INFORMATION ABOUT ZEPHYRANTHES…
By: Nikki Phipps
Image by Tropic~7 Zephyranthes is a genus of about 60 bulbous species of lily in the Amaryllis family. Zephyranthes, also called Rain lilies, are native to the southeastern United States, Central America, and South America. Other common names for these flowers include fairy lily, rain flower, and zephyr lily. Zephyranthes derived the name of ‘rain lily’ from its tendency to bloom after a rainfall. Most species are summer or fall-flowering plants.
Zephyranthes has needle-like foliage with beautiful, crocus or funnel-shaped blooms that tend to just pop up overnight after a heavy rain in various shades of white, yellow, orange, pink, or red. The bulbs are usually planted in the fall or spring about an inch deep in well-drained soil. Growing in full sun or partial shade, Zephyranthes is tolerant of a variety of soils, making it suitable in nearly any landscape.
Zephyranthes looks great planted along sunny pathways, among pavers, or naturalized in the lawn. Amazing effects can also be achieved when used in mass plantings. Rain lily will flower throughout the year if kept alternately wet and dry. The narrow, grass-like foliage blends in well with rock gardens, beds and borders, with mature plants reaching heights that range somewhere between 6-12 inches. Alternatively, you can grow Zephyranthes in containers as well. Bulbs can be left in the ground over winter provided they are mulched heavily or can be lifted and replanted in the spring. Propagation is by seed or division, and the bulbs are easy to dig up and divide. Pest problems include maggots and chewing insects. Birds and small animals also love to eat the seedpods.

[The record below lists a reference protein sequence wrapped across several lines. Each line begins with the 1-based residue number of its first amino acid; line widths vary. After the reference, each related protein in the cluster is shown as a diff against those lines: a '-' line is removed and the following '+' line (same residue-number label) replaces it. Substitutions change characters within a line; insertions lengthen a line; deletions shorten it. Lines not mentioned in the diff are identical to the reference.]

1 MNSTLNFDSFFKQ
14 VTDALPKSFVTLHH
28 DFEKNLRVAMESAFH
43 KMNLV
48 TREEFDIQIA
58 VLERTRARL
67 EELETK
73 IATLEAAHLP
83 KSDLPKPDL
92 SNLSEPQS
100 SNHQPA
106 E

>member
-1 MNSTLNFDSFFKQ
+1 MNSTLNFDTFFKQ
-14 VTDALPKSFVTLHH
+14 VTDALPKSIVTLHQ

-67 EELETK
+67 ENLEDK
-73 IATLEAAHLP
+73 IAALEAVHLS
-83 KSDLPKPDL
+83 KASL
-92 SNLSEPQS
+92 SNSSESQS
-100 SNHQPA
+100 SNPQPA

Atamasco lily (Z. atamasco) is native to the southern U.S. Its onion-like bulb produces pointy green leaves and white, lily-like blossoms that turn pink as it ages. It grows naturally in wet roadside ditches and woods. Atamasco grows in sun or light shade and prefers well-drained, humus-rich, sandy soil. The 12-inch tall plants can be massed in wildflower meadows, along wooded paths, or in beds and borders.
The White rain lily (Z. candida), also called Brazil lily, is a native of Argentina and Uruguay and naturalized in some areas of the U.S. This species is found along rivers and in marshes where it gets year round rainfall and blooms in late summer or early fall. White rain lily has grass-like foliage and large, white, trumpet-shaped flowers. This one reaches approximately 6-8 inches tall. White rain lily prefers a sunny location in well-drained sandy soil. The bulbs should be planted in the spring. This plant is good for naturalizing in meadows, rock gardens, or in between flagstone paths. It is also excellent to use as a potted plant or for cutting.
The Pink rain lily (Z. grandiflora) is native to southern Mexico, Central America, and the Caribbean islands. These lilies can bloom in heavy shade, grow well in beach sand, and are salt-water tolerant as well. The Yellow or Lemon rain lily (Z. sulphureaor Z. citrina) exhibits orange stripes early on that become lemon yellow as the flower matures This species is naturalized in Hawaii. This variety is ideal for small and tightly planted gardens